WITH thousands of engineering seats remaining vacant this year, the ministry of human resource development (HRD) has finally taken a step to check this worrisome scenario.
The All India Council for Technical Education (AICTE) has been asked by the ministry to seek the opinion of state governments on whether the Council should temporarily stop extending approval to new engineering institutes.
The number of vacant seats at engineering institutions across the country this year has made headlines and was also raised in the Parliament during the last session.
“The directive (to AICTE) to seek the opinion of state government was given about two weeks ago. The letter hasn’t been sent to the state governments as yet. It will be done within the next few days,” said a ministry official, who did not wish to be identified.
“The letter will go to the states where more than 10 per cent of the total seats have found no takers. Tamil Nadu and Madhya-Pradesh figure on that list.
“The idea is to ask them if they want the AICTE to stop extending approval to new engineering institutes for the time being,” said another ministry official.
The AICTE is the only authority empowered to grant recognition to technical courses run by different universities and institutes in the country. The number of engineering institutions which got the Council’s nod has been steadily increasing over the last three years.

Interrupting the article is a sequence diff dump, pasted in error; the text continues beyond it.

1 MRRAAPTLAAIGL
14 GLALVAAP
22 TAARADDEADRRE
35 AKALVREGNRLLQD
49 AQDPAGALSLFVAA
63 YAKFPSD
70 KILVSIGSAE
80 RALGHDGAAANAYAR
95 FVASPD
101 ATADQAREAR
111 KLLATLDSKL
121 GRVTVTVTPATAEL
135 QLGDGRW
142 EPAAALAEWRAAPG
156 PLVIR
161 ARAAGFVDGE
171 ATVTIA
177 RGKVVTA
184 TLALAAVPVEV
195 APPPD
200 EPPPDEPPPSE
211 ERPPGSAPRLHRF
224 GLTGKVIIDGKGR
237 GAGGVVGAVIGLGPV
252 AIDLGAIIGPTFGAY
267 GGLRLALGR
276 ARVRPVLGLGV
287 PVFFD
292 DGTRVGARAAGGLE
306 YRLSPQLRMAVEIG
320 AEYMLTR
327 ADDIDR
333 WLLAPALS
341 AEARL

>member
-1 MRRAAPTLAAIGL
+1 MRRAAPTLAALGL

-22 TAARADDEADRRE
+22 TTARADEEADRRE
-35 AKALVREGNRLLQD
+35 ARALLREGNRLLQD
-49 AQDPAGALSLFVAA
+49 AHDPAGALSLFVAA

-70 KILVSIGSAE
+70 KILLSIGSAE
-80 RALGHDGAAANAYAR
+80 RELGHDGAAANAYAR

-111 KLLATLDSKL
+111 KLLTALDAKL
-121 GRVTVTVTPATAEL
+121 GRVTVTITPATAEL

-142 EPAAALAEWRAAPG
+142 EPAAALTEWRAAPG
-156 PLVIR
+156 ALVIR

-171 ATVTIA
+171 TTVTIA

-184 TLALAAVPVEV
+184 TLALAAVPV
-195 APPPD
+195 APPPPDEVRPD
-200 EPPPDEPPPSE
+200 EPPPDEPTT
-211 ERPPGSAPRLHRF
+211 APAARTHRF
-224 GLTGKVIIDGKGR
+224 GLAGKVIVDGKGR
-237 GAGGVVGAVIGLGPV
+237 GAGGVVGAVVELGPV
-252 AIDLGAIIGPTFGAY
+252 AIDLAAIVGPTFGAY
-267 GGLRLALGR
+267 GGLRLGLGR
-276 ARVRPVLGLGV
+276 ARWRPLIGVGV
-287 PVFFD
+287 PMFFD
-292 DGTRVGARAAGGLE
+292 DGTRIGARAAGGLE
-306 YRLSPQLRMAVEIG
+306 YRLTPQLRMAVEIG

The Council approved 2,388 engineering colleges in 2008, 2,942 in 2009 and 3,241 colleges in 2010. In 2010-11 AICTE recognised the highest number of engineering institutes in Karnataka (159) followed by Uttar-Pradesh (105).
So much so, that there is now a popular perception that a few states have more colleges than required. Though the Council does not maintain a count of vacant seats, reports of the growing problem have been trickling through media reports and also from the state governments themselves.
For instance, there are about 30,000 seats vacant in engineering colleges across Maharashtra.
In August, Tamil Nadu had reported that over 45,000 engineering seats had no takers. Similarly, AICTE Chairman S. S. Mantha had earlier denied any plan to put the approval process on hold for some states saying that the Council does not have the right to deny someone the right to set up an educational institution in case all requirements and norms are met.
But this move, which was announced at a meeting of the Consultative Committee of Parliament for the HRD ministry attended by members of the Lok-Sabha and Rajya-Sabha on Wednesday evening, changes a lot and is good news for states that have sought the Centre's intervention to contain the problem of vacant seats.
Article Source: Mail Today